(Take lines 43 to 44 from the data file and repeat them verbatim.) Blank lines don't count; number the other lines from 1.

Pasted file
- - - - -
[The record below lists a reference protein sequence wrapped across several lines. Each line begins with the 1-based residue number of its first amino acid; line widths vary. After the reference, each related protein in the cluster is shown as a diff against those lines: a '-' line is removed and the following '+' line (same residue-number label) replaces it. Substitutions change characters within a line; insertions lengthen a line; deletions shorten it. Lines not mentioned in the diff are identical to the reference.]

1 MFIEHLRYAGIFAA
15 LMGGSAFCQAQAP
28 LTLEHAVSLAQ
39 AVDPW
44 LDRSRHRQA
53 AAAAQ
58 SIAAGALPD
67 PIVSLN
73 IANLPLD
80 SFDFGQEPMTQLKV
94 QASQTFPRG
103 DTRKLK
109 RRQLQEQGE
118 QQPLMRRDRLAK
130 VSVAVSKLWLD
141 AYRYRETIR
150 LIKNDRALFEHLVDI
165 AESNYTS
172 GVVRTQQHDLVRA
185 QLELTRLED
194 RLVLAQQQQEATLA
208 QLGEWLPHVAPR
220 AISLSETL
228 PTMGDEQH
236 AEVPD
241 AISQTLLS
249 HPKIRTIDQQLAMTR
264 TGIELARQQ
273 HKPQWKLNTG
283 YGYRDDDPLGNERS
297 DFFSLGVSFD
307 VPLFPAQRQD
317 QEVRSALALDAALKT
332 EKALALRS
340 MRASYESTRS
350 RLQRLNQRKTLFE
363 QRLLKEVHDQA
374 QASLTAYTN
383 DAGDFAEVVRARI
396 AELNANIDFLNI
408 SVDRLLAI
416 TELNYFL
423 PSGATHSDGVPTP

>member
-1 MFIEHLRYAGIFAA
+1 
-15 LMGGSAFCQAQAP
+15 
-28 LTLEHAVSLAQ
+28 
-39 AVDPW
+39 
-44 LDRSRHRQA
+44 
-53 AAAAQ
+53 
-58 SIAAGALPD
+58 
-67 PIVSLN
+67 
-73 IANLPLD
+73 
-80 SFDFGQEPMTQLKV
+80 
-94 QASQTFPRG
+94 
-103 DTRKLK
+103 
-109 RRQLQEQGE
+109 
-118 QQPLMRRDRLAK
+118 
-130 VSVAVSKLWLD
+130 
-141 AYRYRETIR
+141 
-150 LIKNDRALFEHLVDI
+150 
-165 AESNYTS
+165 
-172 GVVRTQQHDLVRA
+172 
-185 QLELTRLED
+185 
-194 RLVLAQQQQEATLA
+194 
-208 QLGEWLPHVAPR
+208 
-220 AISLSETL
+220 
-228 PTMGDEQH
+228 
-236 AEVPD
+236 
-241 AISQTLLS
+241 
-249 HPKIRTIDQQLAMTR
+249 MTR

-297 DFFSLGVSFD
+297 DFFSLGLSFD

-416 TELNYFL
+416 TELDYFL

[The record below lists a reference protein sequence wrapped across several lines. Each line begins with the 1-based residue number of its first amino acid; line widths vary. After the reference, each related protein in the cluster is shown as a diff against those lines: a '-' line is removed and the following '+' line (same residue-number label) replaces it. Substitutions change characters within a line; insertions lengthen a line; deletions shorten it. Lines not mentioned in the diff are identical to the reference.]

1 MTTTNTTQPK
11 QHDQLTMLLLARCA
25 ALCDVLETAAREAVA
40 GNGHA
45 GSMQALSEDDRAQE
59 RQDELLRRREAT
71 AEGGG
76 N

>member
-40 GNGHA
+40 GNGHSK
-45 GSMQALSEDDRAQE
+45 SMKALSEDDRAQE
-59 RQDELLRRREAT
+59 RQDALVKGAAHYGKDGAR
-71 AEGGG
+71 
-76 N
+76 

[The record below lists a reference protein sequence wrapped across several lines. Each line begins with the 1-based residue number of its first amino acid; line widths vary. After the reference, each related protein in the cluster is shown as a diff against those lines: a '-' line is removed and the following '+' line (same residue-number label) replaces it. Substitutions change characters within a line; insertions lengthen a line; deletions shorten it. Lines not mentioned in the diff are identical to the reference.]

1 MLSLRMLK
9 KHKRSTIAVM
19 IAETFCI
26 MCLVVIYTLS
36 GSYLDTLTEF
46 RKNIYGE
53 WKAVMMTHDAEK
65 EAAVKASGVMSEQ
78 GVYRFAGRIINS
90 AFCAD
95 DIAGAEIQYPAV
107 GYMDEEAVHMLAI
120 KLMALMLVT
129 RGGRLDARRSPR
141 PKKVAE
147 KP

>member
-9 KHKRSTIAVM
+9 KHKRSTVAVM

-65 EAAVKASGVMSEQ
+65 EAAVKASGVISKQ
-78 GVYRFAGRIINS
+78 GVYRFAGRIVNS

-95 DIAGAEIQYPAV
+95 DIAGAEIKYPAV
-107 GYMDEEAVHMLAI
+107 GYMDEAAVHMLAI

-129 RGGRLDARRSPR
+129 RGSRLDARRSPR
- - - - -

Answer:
416 TELNYFL
423 PSGATHSDGVPTP